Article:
Here is this weeks KROOT Fishing Report with Deputy Don and Leaf, Fish On Ya’ll!!!
Here is a KROOT Fish Tale about Golden Trout fishing in the Methow Back-country.
Gold! That was the cry that rang out through the hills of many parts of the American west at the turn of the century. Now with the rising price of precious metals we see people pushing the limits to get at this shinny prize again. In this case however the place is the same but the gold being sought is in the swimming form Agua Bonita to be precise, Golden Trout.
In the state of Washington Golden Trout are stocked into lakes above 5,000 ft. with no outfalls, no trail and as a bonus there are no stock reports which makes finding a Golden Trout lake almost as hard as getting to one. In the end however for those hearty souls that completes one of the handfuls of treks in the Methow Backcountry in search of this rare fish the rewards can be endless.
The first time I made the hike into this particular lake I found it destroyed by a large avalanche which had occurred sometime early that spring. Due to the precarious position in which this small tarn sits it is very exposed to the harsh conditions in its given location. Many of the lakes in the high country experience very short, truncated summers and long winters which have a way of making the creatures make the most of their time.
As my friend and I made the trek in I found myself praying to the fish gods repeatedly as I gasped for breath “please let there be fish, please let there be fish”, so as I made the last pitch and dropped my pack all I could do was stand, pray and watch for rings. It didn’t take long, at first I thought they might just be bugs coming off but then, splash and again, I knew it was all worth it.
After a “Full on Double Rainbow” like experience I got down to fishing and before long it was on, the fish seemed to be feeding mostly on tiny Calibatis nymphs as they emerged so I dropped a small Pheasant Tail Nymph about 2ft under a small indicator and the spunky Goldens started to respond.
In the end I caught more than a dozen from the lake; one group seemed to be about 6-8 inches and the other about 10-12. Golden Trout are smart as they have not been fully domesticated lake their rainbow cousins, so you have to observe and adjust to what fish are after. My friend Thomas and I found many beautiful fish in a few small pools in the lakes outfall before it sunk underground. Fishing sessions were punctuated by berry picking sessions, both blueberries and huckleberries were in mass, our clothes were stained from sitting on them as well as faces and hands from gorging upon them.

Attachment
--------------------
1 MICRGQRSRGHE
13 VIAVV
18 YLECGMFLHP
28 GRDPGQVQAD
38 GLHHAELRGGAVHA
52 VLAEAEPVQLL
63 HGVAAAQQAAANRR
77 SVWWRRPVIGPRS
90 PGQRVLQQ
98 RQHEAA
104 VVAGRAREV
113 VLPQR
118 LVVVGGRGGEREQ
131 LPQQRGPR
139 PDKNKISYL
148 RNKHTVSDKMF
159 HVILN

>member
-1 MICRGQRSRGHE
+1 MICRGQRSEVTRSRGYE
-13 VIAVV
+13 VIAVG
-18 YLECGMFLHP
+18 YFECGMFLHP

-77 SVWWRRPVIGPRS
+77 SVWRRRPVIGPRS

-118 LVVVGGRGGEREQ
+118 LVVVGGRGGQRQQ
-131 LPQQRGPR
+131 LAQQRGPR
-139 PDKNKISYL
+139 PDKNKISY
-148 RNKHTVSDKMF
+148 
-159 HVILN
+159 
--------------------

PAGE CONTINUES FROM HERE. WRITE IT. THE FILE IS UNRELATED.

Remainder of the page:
On the second day Thomas and I took a tour to the pass above the lake to check out the mine above and take in a view before our walk down. Sitting on a knoll above the lake we found an old miners cabin with quite a view, Thomas wanted to stay. After prying my hiking partner away from the cabin we made our way up the short handmade mine-car road between the mine and the cabin. After a short inspection of the mine we made our way to the pass and took in views on all sides.
On my long walk out I was struck by the will and determination required to accomplish the feats of engineering people have pushed themselves to in the middle of no were. I felt like I understood what drew these people to this place so high, so far away from civilization and I understand how it might be hard to come back.
“Metageden” that’s what they are calling the most recent form of natural disaster around here. I think the term would be pretty close in some cases. I n many places and many ways around the Methow Valley we have seen massive change over the last couple of months.
My family and I as well as many others have lost our homes in one of the many events to transpire in the Methow Valley over the last few months. One thing however remains and that is the spirit of the people in the Methow, strong as ever.
So fishing, yeah we’re still fishing and we’re having fun too, in between disasters and all. I have been on the river and have been on the still water too and both have been great. You can feel the end of summer in the air and in the water temps. As is usual for me at this time of the year I am wanting nothing more than to head to the high-country in seek of beautiful trout and mountain views.